by David Talbot
Such optimism greeted the unveiling of Labour’s grand general election strategy some two years ago. The party would target 106 key seats using techniques borrowed from Barack Obama’s successful presidential campaigns in a “realistic” strategy to install the Labour leader in Downing Street with a majority of 60, the then election supremo Tom Watson announced. Somewhat naturally, given Westminster’s seemingly never-ending penchant for expensive Americans, a thousand community organisers were to be funded simultaneously in the key seats trained by the now adrift Arnie Graf.
The general election had duly begun, we were told, and Labour was set to be a one-term opposition; a feat achieved just once in forty years. According to Watson’s detailed analysis, Labour needed a national swing of just under two per cent to be the largest party at the next election. An average swing of over five per cent would deliver Labour a Commons majority of 20 seats and over six per cent a 60-seat majority. Such was the bullishness of the assessment that all the seats announced were offensive, and such was the hyperbole attached that talk of an 80-seat majority was passed in the same breath. Labour will win, and “win well” Watson confidently asserted.
Such a shame. Three months out from the general election few in the Labour fold would publically repeat such wild talk. But at the time it was easy enough to see where the confidence had come from; the “ominshambles” Budget had handed Labour a large and sustained lead – with the party regularly breaching and holding the magical forty per cent barrier.
Since those days of double-digit Labour leads the traditional binary nature of British politics has, of course, become fragmented. The other truism is that the Labour lead has steadily declined from the low forties of the ominshamble-era to the low thirties today. The reasons are myriad but have been consistent across this Parliament. Cameron continues to be an electoral asset to the Conservative party; on the ‘forced choice’ question of a Cameron-led or Miliband-led government, the Conservative leader pulls ahead by five per cent points – well ahead of his party’s traditional polling. And as John Rentoul, from his eagle-eyed perch, summarised at the weekend, forty per cent of voters think likely Cameron will return as Prime Minister, forty three per cent believe him to be better at managing the economy, thirty six per cent prefer him to handle immigration and forty two per cent believe he has “the qualities needed in a leader”. Only on the NHS, Labour’s preferred electoral ground, does Cameron cede to Miliband. And even on tax avoidance and evasion, the fulcrum of the Labour party’s attack last week, the two party leaders are in effect tied.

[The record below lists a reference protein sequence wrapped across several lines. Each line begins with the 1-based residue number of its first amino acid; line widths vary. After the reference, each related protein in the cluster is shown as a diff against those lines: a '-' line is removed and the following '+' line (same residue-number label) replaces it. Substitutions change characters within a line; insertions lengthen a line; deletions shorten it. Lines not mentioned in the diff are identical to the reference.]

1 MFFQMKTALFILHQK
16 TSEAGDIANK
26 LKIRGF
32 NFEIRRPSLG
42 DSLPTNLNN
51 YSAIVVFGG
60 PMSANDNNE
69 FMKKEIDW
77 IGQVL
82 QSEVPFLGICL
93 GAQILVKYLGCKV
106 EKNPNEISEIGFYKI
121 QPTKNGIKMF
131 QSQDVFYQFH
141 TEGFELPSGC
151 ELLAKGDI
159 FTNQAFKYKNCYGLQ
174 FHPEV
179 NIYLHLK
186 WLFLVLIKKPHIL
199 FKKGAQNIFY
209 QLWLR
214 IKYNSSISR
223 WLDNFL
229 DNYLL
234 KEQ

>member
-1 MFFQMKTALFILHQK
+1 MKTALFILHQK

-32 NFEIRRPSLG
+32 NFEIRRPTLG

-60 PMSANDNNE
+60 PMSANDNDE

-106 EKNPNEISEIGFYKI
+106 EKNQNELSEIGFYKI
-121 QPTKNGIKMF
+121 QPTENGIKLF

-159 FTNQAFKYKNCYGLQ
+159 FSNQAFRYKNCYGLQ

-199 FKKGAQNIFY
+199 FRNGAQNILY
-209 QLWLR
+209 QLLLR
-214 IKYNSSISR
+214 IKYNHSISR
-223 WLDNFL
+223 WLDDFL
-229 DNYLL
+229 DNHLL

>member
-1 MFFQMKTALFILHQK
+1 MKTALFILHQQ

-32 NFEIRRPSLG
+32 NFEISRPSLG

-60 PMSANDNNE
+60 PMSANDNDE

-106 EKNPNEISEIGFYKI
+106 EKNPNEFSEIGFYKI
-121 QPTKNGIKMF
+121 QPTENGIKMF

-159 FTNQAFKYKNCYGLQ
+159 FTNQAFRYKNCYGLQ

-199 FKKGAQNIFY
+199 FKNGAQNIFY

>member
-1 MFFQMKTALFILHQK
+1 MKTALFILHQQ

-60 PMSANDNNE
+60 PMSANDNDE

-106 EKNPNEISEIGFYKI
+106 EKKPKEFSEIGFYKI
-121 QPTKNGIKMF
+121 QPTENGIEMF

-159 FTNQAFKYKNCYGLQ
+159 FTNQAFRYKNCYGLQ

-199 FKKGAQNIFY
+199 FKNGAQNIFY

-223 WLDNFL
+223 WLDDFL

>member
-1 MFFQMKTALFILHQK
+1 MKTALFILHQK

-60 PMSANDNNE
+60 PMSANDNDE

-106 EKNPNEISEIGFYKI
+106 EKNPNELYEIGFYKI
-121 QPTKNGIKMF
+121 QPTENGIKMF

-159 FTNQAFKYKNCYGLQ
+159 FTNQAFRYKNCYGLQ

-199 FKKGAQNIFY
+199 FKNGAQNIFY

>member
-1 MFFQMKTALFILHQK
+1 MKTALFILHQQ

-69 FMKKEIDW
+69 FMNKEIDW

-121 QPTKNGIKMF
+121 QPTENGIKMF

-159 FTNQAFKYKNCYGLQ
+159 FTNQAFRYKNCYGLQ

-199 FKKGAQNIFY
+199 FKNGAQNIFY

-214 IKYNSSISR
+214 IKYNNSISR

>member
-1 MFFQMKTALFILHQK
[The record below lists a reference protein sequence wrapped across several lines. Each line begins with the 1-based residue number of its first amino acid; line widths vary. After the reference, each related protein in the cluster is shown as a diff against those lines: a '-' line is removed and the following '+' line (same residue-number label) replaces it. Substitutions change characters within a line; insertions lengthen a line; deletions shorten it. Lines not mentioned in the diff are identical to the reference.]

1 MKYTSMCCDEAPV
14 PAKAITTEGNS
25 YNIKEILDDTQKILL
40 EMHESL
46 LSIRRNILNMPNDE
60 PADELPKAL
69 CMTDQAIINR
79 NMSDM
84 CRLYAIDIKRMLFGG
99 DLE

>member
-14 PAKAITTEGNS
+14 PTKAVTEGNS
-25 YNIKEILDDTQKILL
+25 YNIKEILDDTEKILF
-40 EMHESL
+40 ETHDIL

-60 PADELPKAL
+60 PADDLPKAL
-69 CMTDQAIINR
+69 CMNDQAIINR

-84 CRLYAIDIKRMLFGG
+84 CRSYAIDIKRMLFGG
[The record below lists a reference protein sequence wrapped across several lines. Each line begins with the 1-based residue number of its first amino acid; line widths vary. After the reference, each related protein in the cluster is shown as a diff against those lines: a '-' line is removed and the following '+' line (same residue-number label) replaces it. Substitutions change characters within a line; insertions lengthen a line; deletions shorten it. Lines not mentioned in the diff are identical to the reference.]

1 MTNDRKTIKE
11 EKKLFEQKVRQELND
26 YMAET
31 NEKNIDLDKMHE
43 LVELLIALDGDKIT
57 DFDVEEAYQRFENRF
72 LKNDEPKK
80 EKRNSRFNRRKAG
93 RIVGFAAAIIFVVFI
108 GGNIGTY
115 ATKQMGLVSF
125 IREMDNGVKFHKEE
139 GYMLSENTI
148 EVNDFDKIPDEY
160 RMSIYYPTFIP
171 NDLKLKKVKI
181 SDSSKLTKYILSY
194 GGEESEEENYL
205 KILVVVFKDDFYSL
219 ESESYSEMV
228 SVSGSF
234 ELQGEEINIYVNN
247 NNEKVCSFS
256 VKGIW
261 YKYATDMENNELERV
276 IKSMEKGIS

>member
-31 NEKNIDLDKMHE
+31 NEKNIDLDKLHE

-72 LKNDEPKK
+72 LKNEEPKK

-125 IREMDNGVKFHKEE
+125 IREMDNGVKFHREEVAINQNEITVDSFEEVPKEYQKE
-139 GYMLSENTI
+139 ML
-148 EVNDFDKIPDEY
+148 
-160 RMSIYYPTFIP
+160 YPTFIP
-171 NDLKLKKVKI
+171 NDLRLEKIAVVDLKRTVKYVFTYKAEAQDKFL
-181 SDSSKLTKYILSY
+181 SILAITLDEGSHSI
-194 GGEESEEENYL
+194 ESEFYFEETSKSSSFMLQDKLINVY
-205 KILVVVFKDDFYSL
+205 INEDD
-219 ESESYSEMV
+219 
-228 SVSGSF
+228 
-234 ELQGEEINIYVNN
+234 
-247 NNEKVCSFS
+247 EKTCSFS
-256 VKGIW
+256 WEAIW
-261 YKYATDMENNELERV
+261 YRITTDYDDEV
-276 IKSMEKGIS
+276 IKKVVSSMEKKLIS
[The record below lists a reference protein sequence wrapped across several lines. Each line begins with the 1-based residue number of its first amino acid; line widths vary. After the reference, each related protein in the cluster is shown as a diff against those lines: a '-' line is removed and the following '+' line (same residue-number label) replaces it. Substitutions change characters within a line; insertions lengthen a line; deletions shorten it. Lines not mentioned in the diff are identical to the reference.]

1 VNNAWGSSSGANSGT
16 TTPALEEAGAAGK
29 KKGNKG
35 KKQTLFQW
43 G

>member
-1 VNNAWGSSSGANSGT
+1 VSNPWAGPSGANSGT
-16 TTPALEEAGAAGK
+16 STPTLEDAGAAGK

In Scotland, the Labour party is set to be routed by the SNP. The scale of the loss is the only detail pending. No matter the gains in England and Wales, if Labour loses in its own backyard it will put Cameron in the driving seat post the 7th May. The basic truth is clear; Miliband cannot become Prime Minister unless Labour, and by extension his arch-foe, Jim Murphy, claws back hundreds of thousands of votes from the SNP. This analysis tallies with private Conservative confidence, as recently detailed by Isabel Hardman – and even a striking degree of arrogance that the next election is all but won.
Whilst penning this article the monthly Guardian poll landed; ‘Tories up six points in latest ICM poll’ screamed the headline. That it neatly correlated with what was written thus far, one could be excused for being rather pleased with my new-found soothsaying ability. But it drew little comfort, for Cameron, in particular, on which so much of the current Conservative popularity is built, has been a dismal Prime Minister. He represents no great intellectual thought, no great movement, no breaking of the political mould. He has failed on his key domestic pledge of this Parliament and isolated Britain abroad.
The public ought to be on the verge of offering a bitter repudiation of the Prime Minister and his party. But, seemingly, they are not. The Conservatives and Cameron are within touching distant of at least winning the most seats. The final machinations of the election’s outcome are beyond even the wisest, but one this is clear; Labour must now hope for the best, and prepare for the worst. Two years ago many within the Labour party would now not believe it, but Miliband’s prospects of becoming Prime Minister are fading – and fast.
David Talbot is a political consultant